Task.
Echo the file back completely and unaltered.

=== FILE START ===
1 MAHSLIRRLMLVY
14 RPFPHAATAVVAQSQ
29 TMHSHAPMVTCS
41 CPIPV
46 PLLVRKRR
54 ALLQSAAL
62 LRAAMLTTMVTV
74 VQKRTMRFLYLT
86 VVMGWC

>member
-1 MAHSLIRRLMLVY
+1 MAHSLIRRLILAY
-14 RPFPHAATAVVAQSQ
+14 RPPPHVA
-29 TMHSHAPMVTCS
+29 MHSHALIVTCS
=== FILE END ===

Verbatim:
1 MAHSLIRRLMLVY
14 RPFPHAATAVVAQSQ
29 TMHSHAPMVTCS
41 CPIPV
46 PLLVRKRR
54 ALLQSAAL
62 LRAAMLTTMVTV
74 VQKRTMRFLYLT
86 VVMGWC

>member
-1 MAHSLIRRLMLVY
+1 MAHSLIRRLILAY
-14 RPFPHAATAVVAQSQ
+14 RPPPHVA
-29 TMHSHAPMVTCS
+29 MHSHALIVTCS